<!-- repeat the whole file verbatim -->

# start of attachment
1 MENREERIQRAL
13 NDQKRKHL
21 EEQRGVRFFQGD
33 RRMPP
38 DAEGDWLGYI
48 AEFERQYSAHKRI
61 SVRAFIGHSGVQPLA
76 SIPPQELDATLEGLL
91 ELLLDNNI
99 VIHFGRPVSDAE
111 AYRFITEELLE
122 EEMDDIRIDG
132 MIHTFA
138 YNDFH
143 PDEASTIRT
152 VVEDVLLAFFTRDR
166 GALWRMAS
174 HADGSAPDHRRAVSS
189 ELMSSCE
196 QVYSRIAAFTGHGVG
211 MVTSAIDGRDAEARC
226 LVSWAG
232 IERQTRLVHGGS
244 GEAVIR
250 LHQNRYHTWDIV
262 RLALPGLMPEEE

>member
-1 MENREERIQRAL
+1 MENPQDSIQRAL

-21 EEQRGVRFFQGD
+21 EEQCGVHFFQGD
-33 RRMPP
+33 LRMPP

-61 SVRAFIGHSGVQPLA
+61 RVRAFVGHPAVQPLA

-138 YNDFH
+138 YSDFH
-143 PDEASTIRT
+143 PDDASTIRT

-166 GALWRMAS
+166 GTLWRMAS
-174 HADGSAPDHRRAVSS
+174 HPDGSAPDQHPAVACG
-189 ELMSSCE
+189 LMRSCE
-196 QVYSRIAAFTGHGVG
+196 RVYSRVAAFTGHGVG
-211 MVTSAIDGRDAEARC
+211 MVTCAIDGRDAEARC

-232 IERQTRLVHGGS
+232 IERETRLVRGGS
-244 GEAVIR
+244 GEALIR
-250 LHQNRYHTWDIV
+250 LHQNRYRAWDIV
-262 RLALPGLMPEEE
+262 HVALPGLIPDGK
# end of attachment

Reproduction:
1 MENREERIQRAL
13 NDQKRKHL
21 EEQRGVRFFQGD
33 RRMPP
38 DAEGDWLGYI
48 AEFERQYSAHKRI
61 SVRAFIGHSGVQPLA
76 SIPPQELDATLEGLL
91 ELLLDNNI
99 VIHFGRPVSDAE
111 AYRFITEELLE
122 EEMDDIRIDG
132 MIHTFA
138 YNDFH
143 PDEASTIRT
152 VVEDVLLAFFTRDR
166 GALWRMAS
174 HADGSAPDHRRAVSS
189 ELMSSCE
196 QVYSRIAAFTGHGVG
211 MVTSAIDGRDAEARC
226 LVSWAG
232 IERQTRLVHGGS
244 GEAVIR
250 LHQNRYHTWDIV
262 RLALPGLMPEEE

>member
-1 MENREERIQRAL
+1 MENPQDSIQRAL

-21 EEQRGVRFFQGD
+21 EEQCGVHFFQGD
-33 RRMPP
+33 LRMPP

-61 SVRAFIGHSGVQPLA
+61 RVRAFVGHPAVQPLA

-138 YNDFH
+138 YSDFH
-143 PDEASTIRT
+143 PDDASTIRT

-166 GALWRMAS
+166 GTLWRMAS
-174 HADGSAPDHRRAVSS
+174 HPDGSAPDQHPAVACG
-189 ELMSSCE
+189 LMRSCE
-196 QVYSRIAAFTGHGVG
+196 RVYSRVAAFTGHGVG
-211 MVTSAIDGRDAEARC
+211 MVTCAIDGRDAEARC

-232 IERQTRLVHGGS
+232 IERETRLVRGGS
-244 GEAVIR
+244 GEALIR
-250 LHQNRYHTWDIV
+250 LHQNRYRAWDIV
-262 RLALPGLMPEEE
+262 HVALPGLIPDGK